How Playing Games Improves Brain Health
Could a deck of cards improve your health?
Monopoly, bridge, mahjong, and backgammon are nice ways to pass time, but they could also be helpful tools for aging well. That’s because brain-boosting activities can support your cognitive health—your ability to think, learn, and remember. And cognitive health is an important factor in your overall well-being.
Plus, the social interactions that we enjoy while playing a game with friends or family help our mood and our outlook.
Why Games Are Good For Your Health
“Mental stimulation makes us happier and less prone to depression, which in turn can lead to cognitive issues and memory problems in older adults,” says Kumar Dharmarajan, MD, MBA, cardiologist, geriatrician, and Associate Chief Medical Officer at Clover Health.
So dust off The Game of Life, because games do a world of good by exercising our working memory, executive function, and logical reasoning.
And be sure to think outside the board: cards, puzzles, even games that don’t require any accessories are great options, too!
Dr. Dharmarajan also reminds us that mental exercise doesn’t mean timed chess tournaments or Sudoku for math whizzes. “It means different things to different people. Cross-stitching, reading, writing letters, and word searches (find one on page 61!)—there are countless ways to engage your brain.”
“The actual activity is less important than just getting started and using your brain in a way that, for example, watching TV doesn’t,” adds Sophia Chang, MD, MPH, internist, and Chief Clinical Informatics Officer at Clover Health. With the colder months of winter keeping many of us indoors, what better way to keep our brains busy than with games, trivia, crafts, or puzzles?
Games to Play Remote
Thanks to the pandemic, many of us embraced video conference platforms like Zoom
and FaceTime to visit with friends and family virtually. Why not use those platforms to start some friendly competition?
- Chess: The classic strategy game is easy to take to the digital realm. Head to chess.com to set up an account and then challenge a friend to a match over Zoom. Or video call your buddy, set up your respective boards, and speak your moves as you go.
- Battleship: This childhood favorite makes a great option for remote fun with the kids in your life! You and your playmate simply need your own versions of it.
- Heads Up!: Play this game virtually by first downloading the app to your smartphone or tablet and then joining a video call with fellow players. To play, hide your self-view in Zoom so you can’t see your own face. Then hold your smartphone up to your forehead, facing out. The Heads Up! app will reveal a word. Your friends shout out clues about the word until you guess correctly. You have 60 seconds to guess as many words as you can.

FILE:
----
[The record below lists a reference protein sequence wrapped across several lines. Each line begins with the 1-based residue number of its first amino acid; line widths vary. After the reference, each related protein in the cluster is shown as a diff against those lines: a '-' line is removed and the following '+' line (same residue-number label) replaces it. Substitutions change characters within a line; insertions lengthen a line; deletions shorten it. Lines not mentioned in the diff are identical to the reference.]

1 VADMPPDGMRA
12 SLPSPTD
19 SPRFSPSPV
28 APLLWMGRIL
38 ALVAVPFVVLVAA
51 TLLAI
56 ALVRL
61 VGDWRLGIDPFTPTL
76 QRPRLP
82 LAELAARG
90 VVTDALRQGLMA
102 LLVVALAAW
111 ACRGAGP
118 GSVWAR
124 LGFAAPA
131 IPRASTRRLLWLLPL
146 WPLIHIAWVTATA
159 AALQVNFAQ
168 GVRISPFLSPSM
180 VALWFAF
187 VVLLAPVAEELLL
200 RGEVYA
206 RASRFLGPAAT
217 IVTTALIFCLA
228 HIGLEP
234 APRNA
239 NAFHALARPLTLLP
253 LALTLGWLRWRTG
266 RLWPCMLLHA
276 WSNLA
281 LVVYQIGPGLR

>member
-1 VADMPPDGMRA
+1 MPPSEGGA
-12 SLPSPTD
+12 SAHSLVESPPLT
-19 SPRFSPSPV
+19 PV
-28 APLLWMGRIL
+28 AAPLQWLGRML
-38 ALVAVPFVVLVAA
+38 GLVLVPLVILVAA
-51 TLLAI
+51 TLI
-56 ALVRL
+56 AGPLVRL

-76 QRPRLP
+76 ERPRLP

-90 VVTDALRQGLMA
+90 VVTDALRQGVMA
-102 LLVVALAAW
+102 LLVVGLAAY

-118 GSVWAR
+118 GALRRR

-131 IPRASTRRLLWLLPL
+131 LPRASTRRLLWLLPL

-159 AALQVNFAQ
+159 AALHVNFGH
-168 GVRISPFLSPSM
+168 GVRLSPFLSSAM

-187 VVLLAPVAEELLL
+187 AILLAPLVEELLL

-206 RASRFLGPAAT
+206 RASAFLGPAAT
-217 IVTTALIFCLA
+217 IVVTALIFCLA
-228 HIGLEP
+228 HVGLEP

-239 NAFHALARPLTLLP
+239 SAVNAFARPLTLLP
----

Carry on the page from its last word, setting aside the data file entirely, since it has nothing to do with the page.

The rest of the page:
If Heads Up! feels too complicated, go old-school with a round of charades.
Digital Games For Adults
Think online games are just for the young? If so, think again. Between 2016 and 2019, the number of people 50 and older who played video games increased from 40.2 million to 50.6 million according to research by AARP.
- Video Game Consoles: These systems are costly— ranging from $150 to $300 (and that’s without the games!). But they do offer the convenience of viewing games on your TV screen. Plus, you can play on your own or with a buddy (either virtually or in person).
Currently, the most popular game consoles include Nintendo’s Switch and Sony’s PlayStation 4 Pro. Go-to games include:
- Super Mario Kart, the classic car racing game
- Animal Crossing, a simulation game where you create your own paradise on a deserted island
- Just Dance, a fun—and challenging—way to get grooving in your living room
- GameApps: Downloadable games for your smartphone or tablet are cheap, mobile, and simple to set up. Popular options that are available for free and on both iOS and Android platforms include:
- Wordscapes, a word puzzle game
- Elevate, designed to improve focus, memory, and speed
- 2048, an easy-to-follow numbers puzzle game
Want more brain game ideas? Find easy exercises to keep your mind active here.
This article was originally published in the Winter 2022 issue of Clover Living magazine. Want to see more articles like this? Subscribe to Clover Living magazine for free (if you aren’t already subscribed) here.
This article was medically reviewed by Dr. Kumar Dharmarajan.
Published on 1/24/22
Photo credit: Getty